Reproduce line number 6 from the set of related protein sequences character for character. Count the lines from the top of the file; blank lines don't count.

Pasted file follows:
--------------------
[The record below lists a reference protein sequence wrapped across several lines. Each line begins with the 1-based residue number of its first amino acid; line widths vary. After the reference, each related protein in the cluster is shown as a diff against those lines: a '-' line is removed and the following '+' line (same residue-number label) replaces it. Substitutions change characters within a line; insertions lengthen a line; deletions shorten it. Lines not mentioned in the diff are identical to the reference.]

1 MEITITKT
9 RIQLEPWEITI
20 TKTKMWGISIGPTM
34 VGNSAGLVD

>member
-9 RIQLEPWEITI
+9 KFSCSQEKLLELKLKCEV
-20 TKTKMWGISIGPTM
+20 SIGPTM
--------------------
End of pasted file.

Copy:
>member